“The Blue Room” – Nearly Naked Theatre

This review aired on KBAQ March 14, 2011


Nearly Naked Theatre, The Little Theatre at Phoenix Theatre
Phoenix, AZ

The controversial 1921 play “La Ronde” is the source for David Hare’s dry and uninteresting adaptation, “The Blue Room.”  In its day, “La Ronde” was revolutionary because it dealt openly with the game of sex.  Hare’s version is formatted like the original with 10 short playlets.  Each deals with a different sexual liaison involving characters from different social classes.  Today, “The Blue Room” deals with common place occurrences and the long-winded and weakly written characters in each playlet aren’t compelling or engaging.

Two actors, Andrea Morales and William Jones, play all the roles.  While Morales is an engaging performer who differentiates between the diverse women she plays, Jones is not particularly adept at making his characters distinctive.  There’s also no sexual chemistry between the performers, a must for this play to succeed, so the scenes are amazingly dreary to watch.

Performed without intermission, the play is listed as running 100 minutes but because director Damon Dering’s pacing is unusually lethargic, it plods on for over two hours.  It needs a break or must play faster.  Since the material is so bland, though, sparking the material into interesting theater is impossible.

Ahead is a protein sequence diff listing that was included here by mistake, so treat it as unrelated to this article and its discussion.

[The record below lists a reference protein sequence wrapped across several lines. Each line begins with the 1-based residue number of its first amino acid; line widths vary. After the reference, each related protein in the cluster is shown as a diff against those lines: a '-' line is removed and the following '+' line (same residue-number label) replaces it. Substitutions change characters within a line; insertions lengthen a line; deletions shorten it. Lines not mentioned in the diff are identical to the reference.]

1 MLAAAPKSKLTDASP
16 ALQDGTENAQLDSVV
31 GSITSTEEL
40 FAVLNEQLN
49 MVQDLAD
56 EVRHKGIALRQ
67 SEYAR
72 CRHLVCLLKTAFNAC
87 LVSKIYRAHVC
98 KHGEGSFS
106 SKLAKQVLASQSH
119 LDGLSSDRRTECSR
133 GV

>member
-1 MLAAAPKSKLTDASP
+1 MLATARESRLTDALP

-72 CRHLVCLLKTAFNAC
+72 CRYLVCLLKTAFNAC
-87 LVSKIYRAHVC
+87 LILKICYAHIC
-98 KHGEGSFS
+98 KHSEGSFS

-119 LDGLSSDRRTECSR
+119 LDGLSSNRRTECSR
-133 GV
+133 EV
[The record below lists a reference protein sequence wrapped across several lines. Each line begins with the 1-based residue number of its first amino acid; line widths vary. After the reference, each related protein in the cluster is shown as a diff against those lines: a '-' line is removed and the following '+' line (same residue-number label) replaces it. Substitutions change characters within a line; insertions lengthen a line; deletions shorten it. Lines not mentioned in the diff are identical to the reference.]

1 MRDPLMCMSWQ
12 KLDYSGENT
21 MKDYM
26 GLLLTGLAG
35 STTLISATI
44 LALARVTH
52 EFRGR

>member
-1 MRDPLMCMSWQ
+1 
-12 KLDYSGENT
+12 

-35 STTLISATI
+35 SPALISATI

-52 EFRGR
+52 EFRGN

Each piece includes one holdover character from the previous play.  This approach suggests the circular nature of sexual liaisons and the inner relationships of the people involved.  In 1921, this thinking and linking was quite the thing since sexual discussion was pushed to the backroom.  In today’s sexually liberated and more experimental society, the scenes don’t possess new twists on sexual entanglements and too many of the scenes focus on sexual awkwardness.

Like most Nearly Naked Theatre productions, this one has lots of frontal nudity and raunchy language.  Morales tries hard to make her characters interesting and unique.  Since Jones lacks her acting resourcefulness, he doesn’t contribute much.  His complete lack of sexual combustibility flattens his attempts to create the diverse people with any believability.

The over-designed unit set is a huge puzzle that has to be awkwardly pulled apart to create each play’s new locale.  Part of the lengthy running time is spent watching the hardworking crew pull various walls and props on and off to create the scenes and the final results aren’t that intriguing.

Nearly Naked Theatre is one of our most interesting troupes who usually do unique theater with a welcome bit of theatrical panache that’s missing from “The Blue Room.”  It continues through March 26.  For tickets, call the Phoenix Theatre box office at 602-254-2151.

Grade: F